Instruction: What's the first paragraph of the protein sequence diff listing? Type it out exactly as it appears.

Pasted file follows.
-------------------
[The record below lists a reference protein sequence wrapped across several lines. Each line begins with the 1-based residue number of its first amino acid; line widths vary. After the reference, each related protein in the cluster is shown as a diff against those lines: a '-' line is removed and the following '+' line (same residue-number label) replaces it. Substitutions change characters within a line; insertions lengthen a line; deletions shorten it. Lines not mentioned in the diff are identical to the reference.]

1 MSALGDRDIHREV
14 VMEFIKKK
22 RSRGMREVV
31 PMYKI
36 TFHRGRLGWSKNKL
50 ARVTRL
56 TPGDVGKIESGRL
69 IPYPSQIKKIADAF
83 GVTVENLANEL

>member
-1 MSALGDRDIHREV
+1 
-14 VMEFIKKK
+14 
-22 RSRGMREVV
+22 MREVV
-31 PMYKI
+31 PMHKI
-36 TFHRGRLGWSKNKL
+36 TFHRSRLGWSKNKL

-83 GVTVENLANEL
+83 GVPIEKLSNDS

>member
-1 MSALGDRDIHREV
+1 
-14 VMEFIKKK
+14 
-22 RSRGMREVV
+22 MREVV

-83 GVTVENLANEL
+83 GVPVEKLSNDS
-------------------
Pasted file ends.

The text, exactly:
[The record below lists a reference protein sequence wrapped across several lines. Each line begins with the 1-based residue number of its first amino acid; line widths vary. After the reference, each related protein in the cluster is shown as a diff against those lines: a '-' line is removed and the following '+' line (same residue-number label) replaces it. Substitutions change characters within a line; insertions lengthen a line; deletions shorten it. Lines not mentioned in the diff are identical to the reference.]